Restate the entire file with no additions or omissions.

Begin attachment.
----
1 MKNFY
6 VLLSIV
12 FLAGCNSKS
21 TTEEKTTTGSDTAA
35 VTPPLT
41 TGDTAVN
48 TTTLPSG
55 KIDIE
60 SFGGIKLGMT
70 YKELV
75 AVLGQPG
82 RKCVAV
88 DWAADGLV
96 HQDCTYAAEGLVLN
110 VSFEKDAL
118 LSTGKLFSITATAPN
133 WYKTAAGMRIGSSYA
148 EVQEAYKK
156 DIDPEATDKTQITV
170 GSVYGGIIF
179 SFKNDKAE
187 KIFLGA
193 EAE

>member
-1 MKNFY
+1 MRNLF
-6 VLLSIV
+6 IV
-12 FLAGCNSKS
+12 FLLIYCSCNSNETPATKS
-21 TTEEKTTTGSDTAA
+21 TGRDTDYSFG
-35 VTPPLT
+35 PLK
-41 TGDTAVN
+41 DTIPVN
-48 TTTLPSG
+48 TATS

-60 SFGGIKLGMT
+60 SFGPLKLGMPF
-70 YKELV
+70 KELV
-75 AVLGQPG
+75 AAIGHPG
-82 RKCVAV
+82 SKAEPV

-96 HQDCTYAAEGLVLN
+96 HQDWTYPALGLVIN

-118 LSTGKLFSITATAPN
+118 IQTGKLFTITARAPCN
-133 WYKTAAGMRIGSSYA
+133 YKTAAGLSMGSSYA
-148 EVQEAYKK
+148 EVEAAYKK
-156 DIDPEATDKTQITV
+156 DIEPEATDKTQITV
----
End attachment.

1 MKNFY
6 VLLSIV
12 FLAGCNSKS
21 TTEEKTTTGSDTAA
35 VTPPLT
41 TGDTAVN
48 TTTLPSG
55 KIDIE
60 SFGGIKLGMT
70 YKELV
75 AVLGQPG
82 RKCVAV
88 DWAADGLV
96 HQDCTYAAEGLVLN
110 VSFEKDAL
118 LSTGKLFSITATAPN
133 WYKTAAGMRIGSSYA
148 EVQEAYKK
156 DIDPEATDKTQITV
170 GSVYGGIIF
179 SFKNDKAE
187 KIFLGA
193 EAE

>member
-1 MKNFY
+1 MRNLF
-6 VLLSIV
+6 IV
-12 FLAGCNSKS
+12 FLLIYCSCNSNETPATKS
-21 TTEEKTTTGSDTAA
+21 TGRDTDYSFG
-35 VTPPLT
+35 PLK
-41 TGDTAVN
+41 DTIPVN
-48 TTTLPSG
+48 TATS

-60 SFGGIKLGMT
+60 SFGPLKLGMPF
-70 YKELV
+70 KELV
-75 AVLGQPG
+75 AAIGHPG
-82 RKCVAV
+82 SKAEPV

-96 HQDCTYAAEGLVLN
+96 HQDWTYPALGLVIN

-118 LSTGKLFSITATAPN
+118 IQTGKLFTITARAPCN
-133 WYKTAAGMRIGSSYA
+133 YKTAAGLSMGSSYA
-148 EVQEAYKK
+148 EVEAAYKK
-156 DIDPEATDKTQITV
+156 DIEPEATDKTQITV